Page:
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California employer liable for employee driving company vehicle while using vehicle for personal use (Part 1)

On Behalf of | Feb 21, 2019 | Employment Law |

A recent California court decision raises important issues for employers who allow their employee to use company vehicles for personal reasons. In Moreno v. Visser Ranch, Inc., an employer allowed its employee to use a truck it owned and insured for both business and personal travel. Employee Ray Moreno was required to be on call 24/7 to respond immediately to cell phone calls and maintenance needed at all times at the ranches, farms and dairies operated by the employer.

Mr. Moreno was driving this truck with his passenger son when the truck was involved in a single-vehicle, rollover mishap. They were returning from a family gathering to their home on the employer’s premises, where the son was headed to work there.

Mr. Moreno’s son sued his father’s employer Visser Ranch and others for his injuries based on the doctrine of respondeat superior, under which an employer can be vicariously liable for injuries its employee caused when acting in the scope and course of employment. The trial court denied the son’s claims and granted summary judgment, holding that because his father (the employee) was on the way back from a private activity, he was not acting in the scope of his employment when the truck rolled over.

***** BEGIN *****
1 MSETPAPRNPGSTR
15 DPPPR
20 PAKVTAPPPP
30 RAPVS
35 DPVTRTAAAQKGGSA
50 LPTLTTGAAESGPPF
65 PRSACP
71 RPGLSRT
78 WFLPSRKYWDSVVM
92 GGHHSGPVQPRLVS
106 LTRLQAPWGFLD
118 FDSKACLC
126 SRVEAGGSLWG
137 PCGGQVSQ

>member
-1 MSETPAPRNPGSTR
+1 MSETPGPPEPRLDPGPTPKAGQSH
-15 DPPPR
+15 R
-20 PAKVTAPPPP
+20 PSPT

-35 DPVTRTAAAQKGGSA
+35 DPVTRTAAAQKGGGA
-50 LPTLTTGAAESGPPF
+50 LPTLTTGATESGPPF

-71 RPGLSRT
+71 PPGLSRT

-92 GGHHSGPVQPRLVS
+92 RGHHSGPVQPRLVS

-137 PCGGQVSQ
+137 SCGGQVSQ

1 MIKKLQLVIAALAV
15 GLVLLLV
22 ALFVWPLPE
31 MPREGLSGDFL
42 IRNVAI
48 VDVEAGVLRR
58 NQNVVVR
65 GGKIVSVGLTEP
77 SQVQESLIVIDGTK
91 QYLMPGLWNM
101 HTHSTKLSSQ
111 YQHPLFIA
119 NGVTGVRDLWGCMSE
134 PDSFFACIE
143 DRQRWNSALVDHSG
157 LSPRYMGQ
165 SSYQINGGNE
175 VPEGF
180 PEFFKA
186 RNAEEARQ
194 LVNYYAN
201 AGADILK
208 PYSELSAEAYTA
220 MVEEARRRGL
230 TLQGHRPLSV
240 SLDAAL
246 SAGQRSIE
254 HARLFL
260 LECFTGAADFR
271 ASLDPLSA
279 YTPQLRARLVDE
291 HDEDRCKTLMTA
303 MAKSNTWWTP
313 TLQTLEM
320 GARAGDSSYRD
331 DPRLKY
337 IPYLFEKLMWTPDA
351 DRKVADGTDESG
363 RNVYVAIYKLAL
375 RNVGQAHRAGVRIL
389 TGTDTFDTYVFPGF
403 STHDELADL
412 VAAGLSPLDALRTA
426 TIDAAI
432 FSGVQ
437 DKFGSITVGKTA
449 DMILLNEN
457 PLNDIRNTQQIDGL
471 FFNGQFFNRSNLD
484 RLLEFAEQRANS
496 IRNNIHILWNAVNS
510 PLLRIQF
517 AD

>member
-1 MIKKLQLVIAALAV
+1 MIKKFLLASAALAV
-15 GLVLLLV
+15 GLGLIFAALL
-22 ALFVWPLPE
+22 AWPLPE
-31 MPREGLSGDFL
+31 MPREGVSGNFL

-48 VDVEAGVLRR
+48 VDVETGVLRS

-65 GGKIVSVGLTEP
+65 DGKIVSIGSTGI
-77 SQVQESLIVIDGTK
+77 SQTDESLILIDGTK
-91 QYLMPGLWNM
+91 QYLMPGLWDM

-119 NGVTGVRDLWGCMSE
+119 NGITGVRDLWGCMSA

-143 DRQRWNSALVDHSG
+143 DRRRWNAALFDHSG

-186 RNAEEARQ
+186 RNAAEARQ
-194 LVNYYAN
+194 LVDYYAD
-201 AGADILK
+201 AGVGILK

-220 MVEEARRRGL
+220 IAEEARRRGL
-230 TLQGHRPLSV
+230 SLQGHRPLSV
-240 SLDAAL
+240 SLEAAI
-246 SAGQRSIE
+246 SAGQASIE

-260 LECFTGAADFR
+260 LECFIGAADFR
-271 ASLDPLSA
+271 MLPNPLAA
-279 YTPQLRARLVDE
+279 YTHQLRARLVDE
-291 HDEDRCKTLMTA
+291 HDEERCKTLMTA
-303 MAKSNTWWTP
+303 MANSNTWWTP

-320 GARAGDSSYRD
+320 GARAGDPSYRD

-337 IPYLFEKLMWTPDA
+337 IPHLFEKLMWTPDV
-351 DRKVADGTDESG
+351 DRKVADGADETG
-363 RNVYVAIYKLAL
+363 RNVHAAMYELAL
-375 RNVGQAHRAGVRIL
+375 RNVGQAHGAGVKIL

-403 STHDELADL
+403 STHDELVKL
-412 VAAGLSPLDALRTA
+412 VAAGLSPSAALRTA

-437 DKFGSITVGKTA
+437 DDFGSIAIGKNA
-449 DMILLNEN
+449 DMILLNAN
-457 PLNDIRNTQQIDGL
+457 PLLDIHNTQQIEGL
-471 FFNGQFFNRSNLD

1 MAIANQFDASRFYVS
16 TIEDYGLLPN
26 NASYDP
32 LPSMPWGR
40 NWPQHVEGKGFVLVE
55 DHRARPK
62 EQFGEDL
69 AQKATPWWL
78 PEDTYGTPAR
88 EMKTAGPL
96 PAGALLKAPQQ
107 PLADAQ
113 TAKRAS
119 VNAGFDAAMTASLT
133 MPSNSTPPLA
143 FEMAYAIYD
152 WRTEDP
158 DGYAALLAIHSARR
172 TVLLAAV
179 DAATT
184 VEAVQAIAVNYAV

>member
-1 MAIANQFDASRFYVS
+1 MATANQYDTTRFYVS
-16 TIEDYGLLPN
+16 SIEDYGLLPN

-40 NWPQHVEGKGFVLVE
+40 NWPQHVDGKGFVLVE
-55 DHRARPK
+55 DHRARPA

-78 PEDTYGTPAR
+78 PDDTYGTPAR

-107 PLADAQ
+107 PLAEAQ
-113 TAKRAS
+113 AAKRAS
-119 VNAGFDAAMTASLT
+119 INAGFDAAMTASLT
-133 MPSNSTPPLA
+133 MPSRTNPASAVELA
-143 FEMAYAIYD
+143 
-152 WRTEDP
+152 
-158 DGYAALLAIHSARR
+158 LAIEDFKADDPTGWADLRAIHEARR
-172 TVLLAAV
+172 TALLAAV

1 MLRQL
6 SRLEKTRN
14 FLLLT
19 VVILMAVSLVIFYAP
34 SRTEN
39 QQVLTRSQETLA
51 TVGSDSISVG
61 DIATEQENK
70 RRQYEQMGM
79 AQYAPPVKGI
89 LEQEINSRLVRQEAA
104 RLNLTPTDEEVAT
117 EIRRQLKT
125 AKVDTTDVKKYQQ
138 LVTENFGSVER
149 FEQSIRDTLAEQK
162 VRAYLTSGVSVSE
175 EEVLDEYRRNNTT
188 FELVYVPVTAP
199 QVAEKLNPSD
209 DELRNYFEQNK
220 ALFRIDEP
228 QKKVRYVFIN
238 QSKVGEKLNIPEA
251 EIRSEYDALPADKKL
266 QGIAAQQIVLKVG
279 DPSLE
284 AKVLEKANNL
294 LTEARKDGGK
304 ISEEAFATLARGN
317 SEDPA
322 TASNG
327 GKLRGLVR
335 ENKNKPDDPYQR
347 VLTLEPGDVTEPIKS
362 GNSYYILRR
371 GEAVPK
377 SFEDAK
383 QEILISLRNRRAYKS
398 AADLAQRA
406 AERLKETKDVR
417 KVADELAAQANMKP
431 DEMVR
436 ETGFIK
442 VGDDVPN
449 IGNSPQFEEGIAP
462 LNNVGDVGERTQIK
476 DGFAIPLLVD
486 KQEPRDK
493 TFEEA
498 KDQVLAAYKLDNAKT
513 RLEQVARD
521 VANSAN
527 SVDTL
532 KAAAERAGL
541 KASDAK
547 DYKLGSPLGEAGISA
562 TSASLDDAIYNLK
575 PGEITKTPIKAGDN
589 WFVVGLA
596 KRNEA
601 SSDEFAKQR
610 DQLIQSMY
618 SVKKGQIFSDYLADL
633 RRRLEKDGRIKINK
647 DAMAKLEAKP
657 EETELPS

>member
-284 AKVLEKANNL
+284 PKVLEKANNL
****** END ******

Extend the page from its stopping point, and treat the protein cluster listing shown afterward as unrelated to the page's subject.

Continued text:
The appellate court disagreed. It found that that questions of fact remained that precluded judgment without trial. For example, evidence was conflicting on whether the employer mandated that Mr. Moreno use the company truck “at all times.” The court felt that a “reasonable trier of fact” could conclude that Mr. Moreno was acting within the scope of his job at the time of the accident.

Respondeat superior

The opinion provides a good overview of the state-law doctrine of “respondeat superior,” which says that an employer is legally responsible for negligence committed by its employee within the scope of employment. The California Supreme Court adopted the “enterprise theory” as support for respondeat superior liability, meaning that public policy supports assigning to the employer that owns the enterprise liability and assumption of risk for harm caused by employees during the scope of the work of the enterprise.

In Part 2 of this post, we will continue to discuss the Moreno court’s decision on this important topic.